Architecture speaks in the language of landscapes
Five countries and five architectural dialects. We have analyzed buildings in different parts of the globe to tell you why Japan and Germany differ in their architectures.
The geography of the area, the culture, the way people interact with each other dictate the shape of buildings and materials. Every architect should take into account these peculiarities.
All our international projects result from studying differences of every country and discovering its spirit. The object is linked to its landscape. We want to not only embrace it but also improve it in a certain way.
The buildings are places of pilgrimage for
architects. If ordinary roads lead to Rome, the road to inspiration leads to
the Land of the Rising Sun.
The essence of the Japanese tradition in simplicity. A visual language of architecture is laconic, but therein lies its beauty.
The Japanese teach us… how to save. Due to the high population density and the lack of space we see the substantial architecture. All buildings are rationally planned.
The main points in the architecture are the
natural light and the interaction of internal and external.
Buildings are climate cautious. Due to the earthquake threats, constructions are massive, stable and hardy.
Although concrete, glass and steel structures take up half of the modern Japan, the country remains wooden. Wood shows a connection to nature and tradition – two important milestones of their philosophy.
The word "nature" in Japanese means, "be in harmony with the environment." If Europeans manage resources, the Japanese perceive themselves as a part of nature. In architecture, we see respect for the textures, the land history, topographical features.
There has been a strong Japanese influence on the worldview of Europe. It has become a construct for Western architecture. Over the past few years, local architects turned out to be the protagonists of the Pritzker Prize. 2011 was remarkable for Japanese architects. It brought awards to SANAA, Toyo Ito and Shigeru Ban.
In modern architecture, we feel the echo of
Foster and Rogers – steel and glass. Constructions are visually light,
weightless, often formed from particles of different geometries. Despite the
high technology, buildings amaze with naturalness and their blending with the
Contemporary architecture is a social art.
We see a flexible, functional planning. The Victorian style and brick constructions, as in the Sherlock series, have evolved into a simpler, technological form.
Environmental friendliness has become a part of the building aesthetics. Architects struggle with the dependency on electricity, efficiently using natural light.
30 St Mary Axe, also known as the Gherkin, still inspires thousands and remains an excellent example of a perfect synthesis of architecture and tradition.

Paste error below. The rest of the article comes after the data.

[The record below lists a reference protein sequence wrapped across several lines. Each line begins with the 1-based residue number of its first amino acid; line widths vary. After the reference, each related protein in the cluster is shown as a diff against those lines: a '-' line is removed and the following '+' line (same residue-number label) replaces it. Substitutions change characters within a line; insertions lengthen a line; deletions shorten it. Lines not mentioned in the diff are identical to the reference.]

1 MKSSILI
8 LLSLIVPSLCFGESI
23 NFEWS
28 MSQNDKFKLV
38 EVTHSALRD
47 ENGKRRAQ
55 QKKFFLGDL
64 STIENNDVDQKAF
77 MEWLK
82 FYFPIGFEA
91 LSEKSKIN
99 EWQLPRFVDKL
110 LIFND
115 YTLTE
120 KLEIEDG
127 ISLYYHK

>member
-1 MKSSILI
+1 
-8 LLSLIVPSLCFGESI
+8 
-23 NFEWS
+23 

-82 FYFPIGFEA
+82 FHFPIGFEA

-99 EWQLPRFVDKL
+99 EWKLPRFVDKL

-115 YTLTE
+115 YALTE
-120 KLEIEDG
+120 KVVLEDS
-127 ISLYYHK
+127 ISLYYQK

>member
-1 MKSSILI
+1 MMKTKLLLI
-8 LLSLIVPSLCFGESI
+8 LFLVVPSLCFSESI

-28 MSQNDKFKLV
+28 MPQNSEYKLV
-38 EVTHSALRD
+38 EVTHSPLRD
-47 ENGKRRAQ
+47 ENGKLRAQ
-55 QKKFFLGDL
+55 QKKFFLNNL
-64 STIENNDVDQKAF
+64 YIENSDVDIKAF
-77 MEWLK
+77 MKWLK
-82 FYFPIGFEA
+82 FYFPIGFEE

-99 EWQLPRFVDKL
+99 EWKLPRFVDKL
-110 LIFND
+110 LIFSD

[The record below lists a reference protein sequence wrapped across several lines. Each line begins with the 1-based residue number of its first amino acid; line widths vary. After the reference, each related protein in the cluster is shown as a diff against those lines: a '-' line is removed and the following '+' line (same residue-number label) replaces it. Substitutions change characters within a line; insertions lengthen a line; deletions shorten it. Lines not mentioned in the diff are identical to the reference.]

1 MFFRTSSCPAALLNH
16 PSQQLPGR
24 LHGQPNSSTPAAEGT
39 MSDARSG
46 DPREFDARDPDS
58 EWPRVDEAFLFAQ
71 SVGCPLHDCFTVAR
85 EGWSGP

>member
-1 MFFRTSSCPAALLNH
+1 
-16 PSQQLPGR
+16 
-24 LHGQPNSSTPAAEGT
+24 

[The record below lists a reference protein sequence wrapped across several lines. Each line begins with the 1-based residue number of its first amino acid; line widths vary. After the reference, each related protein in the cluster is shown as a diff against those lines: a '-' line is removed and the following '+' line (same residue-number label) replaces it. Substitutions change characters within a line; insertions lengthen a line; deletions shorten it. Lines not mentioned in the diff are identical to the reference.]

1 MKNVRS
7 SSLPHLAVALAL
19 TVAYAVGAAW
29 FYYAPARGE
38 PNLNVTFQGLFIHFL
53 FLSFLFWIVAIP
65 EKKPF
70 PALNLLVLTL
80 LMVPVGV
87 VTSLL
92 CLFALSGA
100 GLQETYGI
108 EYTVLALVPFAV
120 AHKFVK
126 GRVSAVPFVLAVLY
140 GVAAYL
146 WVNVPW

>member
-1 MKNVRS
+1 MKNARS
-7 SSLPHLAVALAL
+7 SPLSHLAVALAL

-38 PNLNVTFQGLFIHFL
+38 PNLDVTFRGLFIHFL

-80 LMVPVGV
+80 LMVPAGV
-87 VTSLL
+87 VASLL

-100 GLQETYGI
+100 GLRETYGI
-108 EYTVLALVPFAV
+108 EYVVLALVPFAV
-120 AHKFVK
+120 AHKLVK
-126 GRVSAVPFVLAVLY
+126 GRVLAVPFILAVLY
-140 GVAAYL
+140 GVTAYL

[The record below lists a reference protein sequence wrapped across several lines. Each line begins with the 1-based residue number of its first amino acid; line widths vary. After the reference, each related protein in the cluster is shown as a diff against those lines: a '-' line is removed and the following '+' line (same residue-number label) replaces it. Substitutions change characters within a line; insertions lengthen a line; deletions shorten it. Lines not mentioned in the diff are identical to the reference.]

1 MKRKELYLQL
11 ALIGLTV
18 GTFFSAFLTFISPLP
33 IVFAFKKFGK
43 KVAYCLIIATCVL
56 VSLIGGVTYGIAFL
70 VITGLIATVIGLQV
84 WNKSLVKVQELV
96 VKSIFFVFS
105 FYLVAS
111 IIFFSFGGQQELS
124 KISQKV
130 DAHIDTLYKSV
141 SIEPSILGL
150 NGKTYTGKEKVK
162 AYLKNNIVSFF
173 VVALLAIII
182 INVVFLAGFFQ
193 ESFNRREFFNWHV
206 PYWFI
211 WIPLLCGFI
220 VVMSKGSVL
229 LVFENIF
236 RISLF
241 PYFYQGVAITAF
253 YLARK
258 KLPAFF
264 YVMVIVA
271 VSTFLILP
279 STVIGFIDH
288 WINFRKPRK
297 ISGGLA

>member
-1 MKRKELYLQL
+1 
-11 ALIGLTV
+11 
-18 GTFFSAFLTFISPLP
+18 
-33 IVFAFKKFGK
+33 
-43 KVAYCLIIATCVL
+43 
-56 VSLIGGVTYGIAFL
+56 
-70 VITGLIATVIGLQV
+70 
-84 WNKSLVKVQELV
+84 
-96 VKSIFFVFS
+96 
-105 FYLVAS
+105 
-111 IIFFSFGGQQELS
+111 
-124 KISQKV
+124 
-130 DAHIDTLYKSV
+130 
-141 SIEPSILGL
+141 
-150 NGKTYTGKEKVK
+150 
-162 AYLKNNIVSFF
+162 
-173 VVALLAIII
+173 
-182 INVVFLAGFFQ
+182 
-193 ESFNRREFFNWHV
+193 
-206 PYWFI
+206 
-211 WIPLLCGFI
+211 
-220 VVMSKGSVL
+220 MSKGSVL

Buildings are function apologists. Practicality and functionality set the forms and materials.
A clean geometry and gigantic proportions.
Heavyweights differ from the Western neighbours in size.
We see the “lightweight” German architecture in the projects of Frei Otto. He is the father of famous tent and membrane structures. One who shows how by minimal means to achieve the maximum goals.
Олимпийский комплекс в Мюнхене, Отто Фрай.
An important element is energy efficiency. It is great that architects try to get rid of the verb "to consume".
The Germans do not like to endow the
architecture with a color. Monochromatic facades are not only joke topics but
also projects. Paul Eis uses Instagram to give German architecture a colorful
Bright hues highlight the uniqueness of the
The expressive nature of the buildings.
While Dutch or Swedish buildings are modest, America is diverse and
kaleidoscopic. It says "yes" to experiments.
Thom Mayne creates the architectural performance of combinations. His designs are sophisticated, angular, a bit sharp, but functional and practical.
Le Corbusier has influenced Richard Meier’s refined and modernistic designs. Strict geometric grids demonstrate the architect’s interest in mathematics. The white paint monotony of buildings is a metaphor. White as the line between objects made by humans and nature.
Visual experiments with shapes and materials are typical for big cities. Despite the variety of bold projects, their distinctive feature is skyscrapers. 432 Park Avenue – NYC celebrity is the tallest residential building in the world (426 meters).
Every year the architectural language of our country advances and becomes more minimalist. In the oversaturated world, people instinctively gravitate toward simplicity.
Buildings are reduced in form. Details and materials have become more important. Concrete, steel, glass, and wood are major building materials these days.
An important point is the unity of interior and exterior. A building isn’t just its facade. It’s holistic. The wrapping depends on its content.